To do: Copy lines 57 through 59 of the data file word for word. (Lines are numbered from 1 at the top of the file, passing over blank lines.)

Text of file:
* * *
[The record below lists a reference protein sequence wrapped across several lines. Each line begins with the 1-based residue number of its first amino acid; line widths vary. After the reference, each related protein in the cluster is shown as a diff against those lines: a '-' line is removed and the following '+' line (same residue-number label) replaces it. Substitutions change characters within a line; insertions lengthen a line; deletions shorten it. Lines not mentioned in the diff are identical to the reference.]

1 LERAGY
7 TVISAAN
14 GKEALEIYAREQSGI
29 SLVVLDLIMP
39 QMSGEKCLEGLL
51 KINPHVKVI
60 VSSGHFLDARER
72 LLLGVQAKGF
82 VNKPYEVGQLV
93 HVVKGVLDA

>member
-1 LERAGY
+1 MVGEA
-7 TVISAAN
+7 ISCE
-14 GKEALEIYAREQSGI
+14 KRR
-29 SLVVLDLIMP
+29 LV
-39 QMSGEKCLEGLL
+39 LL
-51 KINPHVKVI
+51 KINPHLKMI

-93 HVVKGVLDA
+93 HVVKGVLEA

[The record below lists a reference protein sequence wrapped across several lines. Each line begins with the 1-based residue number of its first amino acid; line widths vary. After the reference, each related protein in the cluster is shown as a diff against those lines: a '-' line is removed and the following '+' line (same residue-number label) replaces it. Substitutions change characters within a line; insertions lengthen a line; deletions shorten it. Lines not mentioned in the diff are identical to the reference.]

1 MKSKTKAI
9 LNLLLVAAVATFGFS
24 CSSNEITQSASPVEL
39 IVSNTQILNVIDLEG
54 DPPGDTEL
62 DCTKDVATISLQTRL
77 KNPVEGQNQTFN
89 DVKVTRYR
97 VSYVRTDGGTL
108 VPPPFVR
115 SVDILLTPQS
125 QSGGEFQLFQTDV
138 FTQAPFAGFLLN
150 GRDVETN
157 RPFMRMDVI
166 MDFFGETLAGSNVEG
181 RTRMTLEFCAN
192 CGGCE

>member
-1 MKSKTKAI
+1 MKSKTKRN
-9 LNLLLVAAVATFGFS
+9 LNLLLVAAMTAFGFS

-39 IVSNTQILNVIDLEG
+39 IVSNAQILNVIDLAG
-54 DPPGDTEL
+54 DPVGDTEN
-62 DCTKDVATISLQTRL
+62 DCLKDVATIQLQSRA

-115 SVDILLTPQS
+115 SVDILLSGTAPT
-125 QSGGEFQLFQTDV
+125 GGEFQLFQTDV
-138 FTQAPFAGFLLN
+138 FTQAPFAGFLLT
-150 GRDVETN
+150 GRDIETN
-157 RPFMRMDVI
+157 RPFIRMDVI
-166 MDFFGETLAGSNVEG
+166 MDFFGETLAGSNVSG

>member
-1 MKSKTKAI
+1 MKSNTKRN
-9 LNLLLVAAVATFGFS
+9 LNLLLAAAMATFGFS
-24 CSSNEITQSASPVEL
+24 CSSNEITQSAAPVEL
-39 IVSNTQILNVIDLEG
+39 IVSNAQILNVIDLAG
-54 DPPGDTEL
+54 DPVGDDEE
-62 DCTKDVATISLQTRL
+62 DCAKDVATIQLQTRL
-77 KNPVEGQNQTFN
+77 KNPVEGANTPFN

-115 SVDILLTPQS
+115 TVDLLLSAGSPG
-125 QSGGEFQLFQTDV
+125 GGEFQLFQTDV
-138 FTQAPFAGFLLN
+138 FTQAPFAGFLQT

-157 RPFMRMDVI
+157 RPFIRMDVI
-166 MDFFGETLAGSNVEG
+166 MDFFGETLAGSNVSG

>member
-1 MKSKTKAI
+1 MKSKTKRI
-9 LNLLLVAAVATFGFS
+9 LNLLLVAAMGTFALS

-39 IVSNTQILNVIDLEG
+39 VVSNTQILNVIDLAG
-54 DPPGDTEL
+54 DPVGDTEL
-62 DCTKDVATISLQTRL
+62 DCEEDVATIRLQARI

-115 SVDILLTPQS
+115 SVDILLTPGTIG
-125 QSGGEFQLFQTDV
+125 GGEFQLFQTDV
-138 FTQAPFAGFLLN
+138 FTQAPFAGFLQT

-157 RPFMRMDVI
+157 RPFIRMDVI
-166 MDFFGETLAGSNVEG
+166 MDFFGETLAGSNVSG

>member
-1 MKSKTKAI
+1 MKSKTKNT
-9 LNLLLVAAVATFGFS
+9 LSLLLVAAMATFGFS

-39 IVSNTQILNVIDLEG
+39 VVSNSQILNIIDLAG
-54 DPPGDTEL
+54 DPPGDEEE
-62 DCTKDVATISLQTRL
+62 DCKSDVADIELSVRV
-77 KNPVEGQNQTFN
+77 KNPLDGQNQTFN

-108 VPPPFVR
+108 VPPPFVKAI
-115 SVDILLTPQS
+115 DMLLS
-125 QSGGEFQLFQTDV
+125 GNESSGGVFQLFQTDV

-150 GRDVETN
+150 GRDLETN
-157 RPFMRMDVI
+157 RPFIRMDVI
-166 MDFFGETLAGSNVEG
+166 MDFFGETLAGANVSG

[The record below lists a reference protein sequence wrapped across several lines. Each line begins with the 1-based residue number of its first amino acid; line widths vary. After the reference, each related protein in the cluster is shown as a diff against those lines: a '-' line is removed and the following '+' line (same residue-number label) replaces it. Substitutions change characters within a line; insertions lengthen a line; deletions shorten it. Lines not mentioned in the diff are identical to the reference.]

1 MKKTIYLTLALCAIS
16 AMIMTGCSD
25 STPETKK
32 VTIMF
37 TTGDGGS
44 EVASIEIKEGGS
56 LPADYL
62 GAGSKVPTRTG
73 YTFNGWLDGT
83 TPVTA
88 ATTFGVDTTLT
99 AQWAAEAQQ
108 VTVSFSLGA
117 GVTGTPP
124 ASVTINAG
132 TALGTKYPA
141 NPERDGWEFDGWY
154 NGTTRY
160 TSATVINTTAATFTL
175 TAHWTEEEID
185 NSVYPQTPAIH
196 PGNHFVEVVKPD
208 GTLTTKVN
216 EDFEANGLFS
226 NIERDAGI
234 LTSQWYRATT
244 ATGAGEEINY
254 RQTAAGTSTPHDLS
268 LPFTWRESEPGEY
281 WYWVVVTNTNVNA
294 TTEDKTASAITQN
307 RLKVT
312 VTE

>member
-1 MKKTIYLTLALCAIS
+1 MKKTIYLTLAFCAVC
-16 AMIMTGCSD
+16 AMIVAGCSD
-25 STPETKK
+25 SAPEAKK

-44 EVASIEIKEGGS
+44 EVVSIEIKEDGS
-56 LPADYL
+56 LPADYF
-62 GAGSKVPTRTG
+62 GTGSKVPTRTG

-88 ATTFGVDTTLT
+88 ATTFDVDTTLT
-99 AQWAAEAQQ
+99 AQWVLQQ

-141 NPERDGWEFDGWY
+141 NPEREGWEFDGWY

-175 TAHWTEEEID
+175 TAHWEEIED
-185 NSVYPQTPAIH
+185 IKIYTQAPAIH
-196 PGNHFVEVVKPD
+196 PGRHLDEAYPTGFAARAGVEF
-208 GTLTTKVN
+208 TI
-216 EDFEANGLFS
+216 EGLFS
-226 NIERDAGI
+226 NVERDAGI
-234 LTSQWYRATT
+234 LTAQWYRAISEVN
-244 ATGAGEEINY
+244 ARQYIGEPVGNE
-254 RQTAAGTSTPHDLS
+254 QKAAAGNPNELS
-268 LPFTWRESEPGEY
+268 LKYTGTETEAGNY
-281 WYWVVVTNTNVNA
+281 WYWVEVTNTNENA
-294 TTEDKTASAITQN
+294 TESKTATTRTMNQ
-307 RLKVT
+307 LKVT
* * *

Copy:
-115 SVDILLTPQS
+115 SVDILLSGTAPT
-125 QSGGEFQLFQTDV